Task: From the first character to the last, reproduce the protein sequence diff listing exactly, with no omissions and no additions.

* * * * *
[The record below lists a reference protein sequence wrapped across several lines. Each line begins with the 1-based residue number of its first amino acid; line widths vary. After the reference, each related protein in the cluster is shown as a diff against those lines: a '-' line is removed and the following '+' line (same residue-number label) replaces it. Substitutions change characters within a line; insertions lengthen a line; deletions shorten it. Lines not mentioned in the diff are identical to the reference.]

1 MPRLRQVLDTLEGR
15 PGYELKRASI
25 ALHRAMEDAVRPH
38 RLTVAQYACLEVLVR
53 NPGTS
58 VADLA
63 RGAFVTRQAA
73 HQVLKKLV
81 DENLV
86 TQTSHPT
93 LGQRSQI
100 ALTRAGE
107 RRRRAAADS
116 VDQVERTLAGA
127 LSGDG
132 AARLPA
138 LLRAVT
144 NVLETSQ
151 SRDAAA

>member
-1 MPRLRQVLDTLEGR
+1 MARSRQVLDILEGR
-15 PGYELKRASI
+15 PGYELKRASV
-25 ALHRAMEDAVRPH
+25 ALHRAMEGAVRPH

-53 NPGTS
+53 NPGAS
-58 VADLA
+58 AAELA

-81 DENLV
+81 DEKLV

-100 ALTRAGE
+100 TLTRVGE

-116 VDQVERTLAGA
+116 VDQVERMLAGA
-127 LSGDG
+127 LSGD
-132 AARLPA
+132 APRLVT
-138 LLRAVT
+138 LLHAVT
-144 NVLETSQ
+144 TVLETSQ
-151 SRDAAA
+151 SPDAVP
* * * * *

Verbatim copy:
[The record below lists a reference protein sequence wrapped across several lines. Each line begins with the 1-based residue number of its first amino acid; line widths vary. After the reference, each related protein in the cluster is shown as a diff against those lines: a '-' line is removed and the following '+' line (same residue-number label) replaces it. Substitutions change characters within a line; insertions lengthen a line; deletions shorten it. Lines not mentioned in the diff are identical to the reference.]

1 MPRLRQVLDTLEGR
15 PGYELKRASI
25 ALHRAMEDAVRPH
38 RLTVAQYACLEVLVR
53 NPGTS
58 VADLA
63 RGAFVTRQAA
73 HQVLKKLV
81 DENLV
86 TQTSHPT
93 LGQRSQI
100 ALTRAGE
107 RRRRAAADS
116 VDQVERTLAGA
127 LSGDG
132 AARLPA
138 LLRAVT
144 NVLETSQ
151 SRDAAA

>member
-1 MPRLRQVLDTLEGR
+1 MARSRQVLDILEGR
-15 PGYELKRASI
+15 PGYELKRASV
-25 ALHRAMEDAVRPH
+25 ALHRAMEGAVRPH

-53 NPGTS
+53 NPGAS
-58 VADLA
+58 AAELA

-81 DENLV
+81 DEKLV

-100 ALTRAGE
+100 TLTRVGE

-116 VDQVERTLAGA
+116 VDQVERMLAGA
-127 LSGDG
+127 LSGD
-132 AARLPA
+132 APRLVT
-138 LLRAVT
+138 LLHAVT
-144 NVLETSQ
+144 TVLETSQ
-151 SRDAAA
+151 SPDAVP